Flickr user ElectroSpark collects and shares “random bits of vintage ephemera from mid-century vacationers,” with many in the form of charming round-cornered Kodachromes. In particular, his Fairs & Expos set with its collection of holiday snapshots from Brussels ’58, New York ’64 and Expo ’67 in Montreal, are all from a by-gone era. The collection includes both vintage graphics and photos.
Top Events USA lists their top 20 events across the USA, the top 10 events and festivals for each of the United States, and lists of the best annual events and festivals by category or theme. [more inside]
Sabbath plays the Folsom Street Parade along with members of San Francisco's Gay Imperial Court. I'm confused though – what was the the Folsom Street Parade? Folsom Street Fairs didn't start until the 80's and the city's first large Gay Pride march wasn't until '72. (homophobes, leatherophobes, wikipediaphobes, and youtubeophobes probably shouldn't click the links. And ya, Folsom Street is not super work safe. Unless you work in a dungeon.)
There Is Only One Carnival... but a lot of sambas to go with it. Get Rio de Janeiro's 2003 songs here and, at least spiritually, join the escola (school) of your choice. It's the real stuff, guaranteed to put a spring in your step. If you get the French Fashion TV channel, you can watch the desfiles (parades) live! Oba! Oba![Some Real, WM or something required - forgive the indefinition, I'm just back from the first Carnival party and a bit drubk. Last year's songs were featured in this post.]
It's Carnival Time! New Orleans Mardi Gras celebrations are steeped in tradition. From beads and king cakes to invitation-only balls, carnival has been a part of the city's history since the French held private masked balls and parties in 1718. Although Spanish rule interrupted the party for 90 years, many of the krewes have been around since the 1800s. Today, parade floats are considered an art form and some krewes spend up to $700,000 on a single float. With such excess abounding, consider yourself warned.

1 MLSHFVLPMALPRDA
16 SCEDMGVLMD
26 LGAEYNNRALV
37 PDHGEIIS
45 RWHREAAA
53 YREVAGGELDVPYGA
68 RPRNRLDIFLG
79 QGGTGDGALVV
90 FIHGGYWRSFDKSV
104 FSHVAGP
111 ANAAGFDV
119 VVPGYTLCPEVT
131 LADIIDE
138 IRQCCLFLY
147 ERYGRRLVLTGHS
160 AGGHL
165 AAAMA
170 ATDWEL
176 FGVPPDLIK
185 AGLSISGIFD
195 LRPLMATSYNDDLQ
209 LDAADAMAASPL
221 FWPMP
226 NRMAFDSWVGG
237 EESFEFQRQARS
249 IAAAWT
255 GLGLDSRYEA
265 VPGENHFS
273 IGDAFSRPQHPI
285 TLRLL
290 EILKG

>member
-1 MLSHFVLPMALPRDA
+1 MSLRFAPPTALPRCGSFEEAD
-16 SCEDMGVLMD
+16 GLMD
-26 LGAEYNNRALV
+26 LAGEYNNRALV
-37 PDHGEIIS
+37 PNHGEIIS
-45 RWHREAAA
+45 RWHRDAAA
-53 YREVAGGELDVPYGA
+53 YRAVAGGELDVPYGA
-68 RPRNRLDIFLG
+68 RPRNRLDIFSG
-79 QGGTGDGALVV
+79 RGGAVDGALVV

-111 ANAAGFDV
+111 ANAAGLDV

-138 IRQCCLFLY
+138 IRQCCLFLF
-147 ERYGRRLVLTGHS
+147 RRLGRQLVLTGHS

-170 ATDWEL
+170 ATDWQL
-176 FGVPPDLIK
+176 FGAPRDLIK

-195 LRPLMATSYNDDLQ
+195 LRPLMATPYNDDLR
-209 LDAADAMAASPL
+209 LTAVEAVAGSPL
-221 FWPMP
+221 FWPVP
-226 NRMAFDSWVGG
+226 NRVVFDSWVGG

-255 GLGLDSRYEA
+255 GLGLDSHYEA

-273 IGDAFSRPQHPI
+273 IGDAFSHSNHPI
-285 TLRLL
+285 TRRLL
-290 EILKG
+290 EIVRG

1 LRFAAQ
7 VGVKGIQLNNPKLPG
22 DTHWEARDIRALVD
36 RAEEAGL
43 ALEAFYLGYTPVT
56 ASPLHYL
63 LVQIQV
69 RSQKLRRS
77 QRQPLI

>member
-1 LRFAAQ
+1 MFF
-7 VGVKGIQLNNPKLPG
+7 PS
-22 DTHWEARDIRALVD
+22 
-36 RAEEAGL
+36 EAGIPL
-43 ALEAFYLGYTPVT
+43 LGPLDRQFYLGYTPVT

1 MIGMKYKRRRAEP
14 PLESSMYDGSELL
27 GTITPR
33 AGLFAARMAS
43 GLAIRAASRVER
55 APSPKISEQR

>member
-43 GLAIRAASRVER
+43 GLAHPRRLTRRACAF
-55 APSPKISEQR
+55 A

The Queen's Golden Jubilee in the UK - did anyone see it? If you were in the UK, it's likely you would have seen at least some of the amazing celebrations of the Royal Family - four days of partying, including a huge pop/rock concert with loads of famous names, a classical concert, pomp and pagentry in a 4 ton gold chariot and a huge carnival drew 14 million TV viewers a night, and millions more went to see the royal knees-up, knocking the royal critics for six. Even Ozzy Osbourne sang a number, bless him. The final royal flypast rounded off the most amazing scenes I've ever seen. Brits - does this show of affection make your bosom swell with pride? Others - are you jealous, or thankful you weren't there?
Britishness at its absolute bloody best I watched the whole Queen Mum procession thing yesterday, complete with "frantically filling BBC commentators", and this Brains Trust article was the perfect antidote. My favourite though is Die Sissons Die
I despise parades. The author gets a bit theatrical at the end but the core of the editorial is true. I live in NYC and often these ethnic pride parades devolve into some kind of justification for violence. Last Sunday's PR Day Parade was en especially bad example of this.